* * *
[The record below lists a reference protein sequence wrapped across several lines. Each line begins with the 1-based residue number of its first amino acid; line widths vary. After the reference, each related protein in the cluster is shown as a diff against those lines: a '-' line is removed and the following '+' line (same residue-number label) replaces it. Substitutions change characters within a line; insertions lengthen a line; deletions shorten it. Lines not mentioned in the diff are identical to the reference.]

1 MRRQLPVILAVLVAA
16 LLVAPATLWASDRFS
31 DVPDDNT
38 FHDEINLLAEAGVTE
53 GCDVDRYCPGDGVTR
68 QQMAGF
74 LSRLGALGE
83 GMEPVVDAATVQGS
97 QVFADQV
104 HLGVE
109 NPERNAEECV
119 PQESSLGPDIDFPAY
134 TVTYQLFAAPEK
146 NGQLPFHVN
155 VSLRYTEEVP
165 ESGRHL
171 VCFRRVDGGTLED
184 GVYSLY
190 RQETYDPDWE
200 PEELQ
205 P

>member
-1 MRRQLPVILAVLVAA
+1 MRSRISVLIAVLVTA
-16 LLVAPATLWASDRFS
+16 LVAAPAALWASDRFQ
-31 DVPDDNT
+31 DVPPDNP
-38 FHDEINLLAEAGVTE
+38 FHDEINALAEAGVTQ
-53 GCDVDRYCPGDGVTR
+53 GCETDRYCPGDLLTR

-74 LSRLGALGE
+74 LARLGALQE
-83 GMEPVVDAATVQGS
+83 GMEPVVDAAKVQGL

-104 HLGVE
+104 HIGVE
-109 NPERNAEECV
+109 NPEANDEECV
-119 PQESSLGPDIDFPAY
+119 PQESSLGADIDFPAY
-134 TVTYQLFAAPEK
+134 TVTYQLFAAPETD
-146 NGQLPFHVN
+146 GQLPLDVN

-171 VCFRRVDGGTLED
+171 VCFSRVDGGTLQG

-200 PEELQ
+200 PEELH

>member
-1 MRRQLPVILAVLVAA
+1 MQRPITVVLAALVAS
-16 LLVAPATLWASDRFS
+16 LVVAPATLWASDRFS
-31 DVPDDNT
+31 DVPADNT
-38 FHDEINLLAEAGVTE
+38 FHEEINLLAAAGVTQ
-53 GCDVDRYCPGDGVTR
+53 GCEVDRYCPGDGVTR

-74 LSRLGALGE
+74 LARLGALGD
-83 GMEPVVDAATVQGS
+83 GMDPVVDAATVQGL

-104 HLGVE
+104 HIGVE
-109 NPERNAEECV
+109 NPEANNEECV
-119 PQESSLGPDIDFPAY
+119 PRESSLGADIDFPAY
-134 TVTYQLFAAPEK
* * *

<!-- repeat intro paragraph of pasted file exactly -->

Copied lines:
[The record below lists a reference protein sequence wrapped across several lines. Each line begins with the 1-based residue number of its first amino acid; line widths vary. After the reference, each related protein in the cluster is shown as a diff against those lines: a '-' line is removed and the following '+' line (same residue-number label) replaces it. Substitutions change characters within a line; insertions lengthen a line; deletions shorten it. Lines not mentioned in the diff are identical to the reference.]